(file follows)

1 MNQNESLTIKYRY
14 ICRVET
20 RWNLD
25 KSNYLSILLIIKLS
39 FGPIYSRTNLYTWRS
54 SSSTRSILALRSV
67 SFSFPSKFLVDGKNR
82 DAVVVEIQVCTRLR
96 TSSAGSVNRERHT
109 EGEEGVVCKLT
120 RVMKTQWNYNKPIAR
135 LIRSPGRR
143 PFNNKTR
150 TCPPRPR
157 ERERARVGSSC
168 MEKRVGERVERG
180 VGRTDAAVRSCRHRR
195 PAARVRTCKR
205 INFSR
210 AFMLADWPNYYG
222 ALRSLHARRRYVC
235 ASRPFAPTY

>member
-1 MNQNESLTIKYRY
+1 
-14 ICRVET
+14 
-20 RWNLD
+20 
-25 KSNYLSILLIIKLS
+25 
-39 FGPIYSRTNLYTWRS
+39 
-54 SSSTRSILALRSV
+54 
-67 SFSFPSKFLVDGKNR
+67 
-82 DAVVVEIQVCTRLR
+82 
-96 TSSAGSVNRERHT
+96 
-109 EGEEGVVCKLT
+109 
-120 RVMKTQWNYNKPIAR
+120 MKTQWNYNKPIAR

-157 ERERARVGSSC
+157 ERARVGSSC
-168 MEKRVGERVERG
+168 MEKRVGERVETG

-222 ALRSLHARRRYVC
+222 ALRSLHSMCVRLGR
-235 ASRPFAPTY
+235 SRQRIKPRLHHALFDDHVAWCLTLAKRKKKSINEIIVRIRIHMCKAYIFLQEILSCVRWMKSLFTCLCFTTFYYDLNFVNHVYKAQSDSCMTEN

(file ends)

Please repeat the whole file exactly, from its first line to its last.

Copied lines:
1 MNQNESLTIKYRY
14 ICRVET
20 RWNLD
25 KSNYLSILLIIKLS
39 FGPIYSRTNLYTWRS
54 SSSTRSILALRSV
67 SFSFPSKFLVDGKNR
82 DAVVVEIQVCTRLR
96 TSSAGSVNRERHT
109 EGEEGVVCKLT
120 RVMKTQWNYNKPIAR
135 LIRSPGRR
143 PFNNKTR
150 TCPPRPR
157 ERERARVGSSC
168 MEKRVGERVERG
180 VGRTDAAVRSCRHRR
195 PAARVRTCKR
205 INFSR
210 AFMLADWPNYYG
222 ALRSLHARRRYVC
235 ASRPFAPTY

>member
-1 MNQNESLTIKYRY
+1 
-14 ICRVET
+14 
-20 RWNLD
+20 
-25 KSNYLSILLIIKLS
+25 
-39 FGPIYSRTNLYTWRS
+39 
-54 SSSTRSILALRSV
+54 
-67 SFSFPSKFLVDGKNR
+67 
-82 DAVVVEIQVCTRLR
+82 
-96 TSSAGSVNRERHT
+96 
-109 EGEEGVVCKLT
+109 
-120 RVMKTQWNYNKPIAR
+120 MKTQWNYNKPIAR

-157 ERERARVGSSC
+157 ERARVGSSC
-168 MEKRVGERVERG
+168 MEKRVGERVETG

-222 ALRSLHARRRYVC
+222 ALRSLHSMCVRLGR
-235 ASRPFAPTY
+235 SRQRIKPRLHHALFDDHVAWCLTLAKRKKKSINEIIVRIRIHMCKAYIFLQEILSCVRWMKSLFTCLCFTTFYYDLNFVNHVYKAQSDSCMTEN